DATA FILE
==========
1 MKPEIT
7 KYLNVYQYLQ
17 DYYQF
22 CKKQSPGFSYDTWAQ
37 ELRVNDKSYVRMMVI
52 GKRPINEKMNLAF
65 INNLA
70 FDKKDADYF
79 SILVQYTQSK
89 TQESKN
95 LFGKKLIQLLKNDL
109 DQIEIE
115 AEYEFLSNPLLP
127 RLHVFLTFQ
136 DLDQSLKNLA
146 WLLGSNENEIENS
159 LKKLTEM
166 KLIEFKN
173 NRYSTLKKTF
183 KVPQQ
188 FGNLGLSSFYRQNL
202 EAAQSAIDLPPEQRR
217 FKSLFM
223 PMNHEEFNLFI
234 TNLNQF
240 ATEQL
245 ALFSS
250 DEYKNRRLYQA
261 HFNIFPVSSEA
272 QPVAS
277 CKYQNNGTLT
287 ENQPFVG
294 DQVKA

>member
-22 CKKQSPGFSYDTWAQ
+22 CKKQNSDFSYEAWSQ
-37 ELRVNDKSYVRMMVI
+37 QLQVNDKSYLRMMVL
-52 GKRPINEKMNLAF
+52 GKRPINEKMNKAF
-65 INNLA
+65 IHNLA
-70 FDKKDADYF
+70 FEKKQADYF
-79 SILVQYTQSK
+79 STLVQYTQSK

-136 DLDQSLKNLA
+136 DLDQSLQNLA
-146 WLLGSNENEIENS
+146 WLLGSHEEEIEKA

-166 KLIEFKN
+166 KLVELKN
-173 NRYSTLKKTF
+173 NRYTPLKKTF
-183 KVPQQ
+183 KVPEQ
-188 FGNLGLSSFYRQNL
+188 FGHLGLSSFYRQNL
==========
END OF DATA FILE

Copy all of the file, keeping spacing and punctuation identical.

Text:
1 MKPEIT
7 KYLNVYQYLQ
17 DYYQF
22 CKKQSPGFSYDTWAQ
37 ELRVNDKSYVRMMVI
52 GKRPINEKMNLAF
65 INNLA
70 FDKKDADYF
79 SILVQYTQSK
89 TQESKN
95 LFGKKLIQLLKNDL
109 DQIEIE
115 AEYEFLSNPLLP
127 RLHVFLTFQ
136 DLDQSLKNLA
146 WLLGSNENEIENS
159 LKKLTEM
166 KLIEFKN
173 NRYSTLKKTF
183 KVPQQ
188 FGNLGLSSFYRQNL
202 EAAQSAIDLPPEQRR
217 FKSLFM
223 PMNHEEFNLFI
234 TNLNQF
240 ATEQL
245 ALFSS
250 DEYKNRRLYQA
261 HFNIFPVSSEA
272 QPVAS
277 CKYQNNGTLT
287 ENQPFVG
294 DQVKA

>member
-22 CKKQSPGFSYDTWAQ
+22 CKKQNSDFSYEAWSQ
-37 ELRVNDKSYVRMMVI
+37 QLQVNDKSYLRMMVL
-52 GKRPINEKMNLAF
+52 GKRPINEKMNKAF
-65 INNLA
+65 IHNLA
-70 FDKKDADYF
+70 FEKKQADYF
-79 SILVQYTQSK
+79 STLVQYTQSK

-136 DLDQSLKNLA
+136 DLDQSLQNLA
-146 WLLGSNENEIENS
+146 WLLGSHEEEIEKA

-166 KLIEFKN
+166 KLVELKN
-173 NRYSTLKKTF
+173 NRYTPLKKTF
-183 KVPQQ
+183 KVPEQ
-188 FGNLGLSSFYRQNL
+188 FGHLGLSSFYRQNL